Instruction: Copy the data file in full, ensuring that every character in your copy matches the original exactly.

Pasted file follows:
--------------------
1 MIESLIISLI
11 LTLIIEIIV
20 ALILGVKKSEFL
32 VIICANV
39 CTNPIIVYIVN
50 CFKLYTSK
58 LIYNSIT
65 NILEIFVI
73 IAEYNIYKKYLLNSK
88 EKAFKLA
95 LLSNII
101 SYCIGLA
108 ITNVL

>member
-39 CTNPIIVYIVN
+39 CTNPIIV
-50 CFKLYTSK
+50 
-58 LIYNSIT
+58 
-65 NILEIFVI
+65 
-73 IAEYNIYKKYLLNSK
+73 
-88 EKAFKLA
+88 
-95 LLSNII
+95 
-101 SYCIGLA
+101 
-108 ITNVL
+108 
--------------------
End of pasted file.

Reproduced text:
1 MIESLIISLI
11 LTLIIEIIV
20 ALILGVKKSEFL
32 VIICANV
39 CTNPIIVYIVN
50 CFKLYTSK
58 LIYNSIT
65 NILEIFVI
73 IAEYNIYKKYLLNSK
88 EKAFKLA
95 LLSNII
101 SYCIGLA
108 ITNVL

>member
-39 CTNPIIVYIVN
+39 CTNPIIV
-50 CFKLYTSK
+50 
-58 LIYNSIT
+58 
-65 NILEIFVI
+65 
-73 IAEYNIYKKYLLNSK
+73 
-88 EKAFKLA
+88 
-95 LLSNII
+95 
-101 SYCIGLA
+101 
-108 ITNVL
+108 